She's probably talking about the stud sitting 10 feet away from her in the airport. You pimp.
She's probably talking about the stud sitting 10 feet away from her in the airport. You pimp.
Here's some help for you Borat.....
Azeri Customs and Etiquette
Meeting and Greeting
o Like most cultures in the area, Azeris like warm and friendly greetings.
o Men greet each other with a handshake, a kiss on the cheek and "salaam" (literally 'peace' but meaning 'hello').
o Women hug and kiss each other once on the left cheek. Azeri women do not generally shake hands among themselves, although many will shake hands with a foreigner.
o Males should wait and see if a woman extends her hand (although most will the more religious may not) - if they do shake it lightly.
o Always take a moment to ask about family, health and business.
o First names are generally used in social situations if the speakers are of similar ages.
o If you do not know the person well, use their first name followed by an appropriate title. For women, use "hanum" ("woman"). For men, use "bey" ("Mr").
o Younger people always initiate greetings with older people.
Folklore and Superstition
o Azeri culture, due to its rural roots and culturally rich tapestry, has many superstitions. Examples include:
- A cat crossing your path means bad luck in business.
- Salt accidentally spilled means you are about to quarrel. Sprinkle sugar on the salt to counter this.
- Leaving scissors with opened blades brings misfortune and even death.
- If you meet a person with empty buckets, you are bound for misfortune.
- If you meet a person with bread and full bags, you will have good luck.
- Never hurry to a funeral ceremony.
- Do not cross the way the funeral train goes.
- If the first person you meet on your way to work is male, you will have good luck.
- Do not lend money or bread at night.
- Throwing a bowl of water in the wake of a person who sets off for a business trip or long journey brings the person luck and helps them to return home safe and sound.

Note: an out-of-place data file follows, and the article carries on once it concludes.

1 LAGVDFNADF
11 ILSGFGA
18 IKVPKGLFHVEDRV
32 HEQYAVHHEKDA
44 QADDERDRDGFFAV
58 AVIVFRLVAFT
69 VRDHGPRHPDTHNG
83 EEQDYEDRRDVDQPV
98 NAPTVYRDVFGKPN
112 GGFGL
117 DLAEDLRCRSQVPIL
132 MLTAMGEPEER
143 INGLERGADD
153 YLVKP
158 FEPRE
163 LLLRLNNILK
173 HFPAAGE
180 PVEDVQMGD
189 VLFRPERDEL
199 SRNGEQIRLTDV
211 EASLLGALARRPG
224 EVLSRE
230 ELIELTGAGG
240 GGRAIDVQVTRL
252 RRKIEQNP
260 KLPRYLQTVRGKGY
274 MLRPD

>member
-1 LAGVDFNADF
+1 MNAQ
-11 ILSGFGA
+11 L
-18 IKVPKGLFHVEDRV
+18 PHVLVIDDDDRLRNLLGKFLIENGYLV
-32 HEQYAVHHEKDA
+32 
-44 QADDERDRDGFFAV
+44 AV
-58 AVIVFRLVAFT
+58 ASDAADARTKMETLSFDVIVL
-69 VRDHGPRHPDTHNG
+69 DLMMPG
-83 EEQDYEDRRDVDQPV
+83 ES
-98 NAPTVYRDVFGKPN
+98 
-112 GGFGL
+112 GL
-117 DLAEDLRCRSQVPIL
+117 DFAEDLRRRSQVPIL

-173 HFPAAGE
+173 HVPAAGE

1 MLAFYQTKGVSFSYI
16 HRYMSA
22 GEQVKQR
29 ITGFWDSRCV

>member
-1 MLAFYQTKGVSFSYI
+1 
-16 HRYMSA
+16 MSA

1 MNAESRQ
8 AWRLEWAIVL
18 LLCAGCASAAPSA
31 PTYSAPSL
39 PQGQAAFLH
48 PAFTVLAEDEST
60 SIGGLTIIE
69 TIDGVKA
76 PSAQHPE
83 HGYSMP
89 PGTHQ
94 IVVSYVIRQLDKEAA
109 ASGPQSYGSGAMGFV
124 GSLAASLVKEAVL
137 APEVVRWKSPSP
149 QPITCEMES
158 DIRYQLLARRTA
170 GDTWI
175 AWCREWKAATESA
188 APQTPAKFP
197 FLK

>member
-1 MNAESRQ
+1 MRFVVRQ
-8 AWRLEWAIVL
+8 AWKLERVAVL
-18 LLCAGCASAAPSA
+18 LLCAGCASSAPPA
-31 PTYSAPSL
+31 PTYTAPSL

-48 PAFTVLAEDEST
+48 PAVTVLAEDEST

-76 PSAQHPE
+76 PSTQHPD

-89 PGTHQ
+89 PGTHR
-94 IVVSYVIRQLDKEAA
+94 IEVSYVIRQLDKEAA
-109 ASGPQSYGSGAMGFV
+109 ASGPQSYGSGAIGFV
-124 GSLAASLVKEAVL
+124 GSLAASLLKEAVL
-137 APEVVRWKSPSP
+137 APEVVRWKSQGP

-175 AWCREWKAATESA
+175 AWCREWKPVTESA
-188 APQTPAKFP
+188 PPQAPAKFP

If you are invited to a Azeri home for food:
o Remove your shoes before entering the house. You may be offered slippers to wear.
o Punctuality is not paramount. Arriving within 30 minutes of the stipulated time is socially acceptable,
o Dress casually but smartly. Never wear tight or revealing clothing.
o If there are many people present shake hands with everyone.
o Table manners are fairly formal. If in doubt watch what others do.
o Remain standing until invited to sit down. You may be shown to a particular seat.
o Keep your elbows off the table and your hands above the table when eating.
o The hostess generally serves the food. The elderly are served first, then the guests, and finally the children.
o Use your right hand only to eat and to pass things.
He let himself down, for what...a woman. I say, go be a world champion let the women come to you......Tito Ortiz
Have a good trip and definitely keep us posted!
LMAO at your avatar DH. What? I'm gay and got evicted? WTF?!?!?
Almost 4 a.m. Eastern Time, just landed in Frankfurt and the first thing I do is find a McDonalds (Blergh) with wi-fi. ... got about five hours to kill right now.
First installment of the Baku Blog is up in the Premium Service.
I've also cross-posted it on ArmChairGM (for free) so here's the link.
FULL TEXT BELOW
And Grips, they have the McRib here.
It started rather unassuming, a beautiful late summer day, a cool breeze and a temperature teetering in the low 70?s.
This was the start of my journey. The most amazing thing about starting trip is how it started, from a train station. The only other time I?d been on a train is either a subway or at a theme park. I think it?s pretty funny that I?ve used two alternative forms of transportation in the last two weeks.
When I needed to get a new stereo for my truck, I took Red Rose Transit, the local bus service in the county. It was the most amusing 90 minutes of my life ? well, not entirely, but it was amusing enough.
I didn?t know what to expect, but it?s kind of soothing realizing you can show up 10 minutes before a train departs, get on and go. I?m going to Philadelphia?s 30th Street Station and then hopping on the mass transit light rail to the airport. Instead of driving through what?s always backed up traffic heading into Philly and then dealing with outrageous long-term parking charges, I paid the $14 and headed east.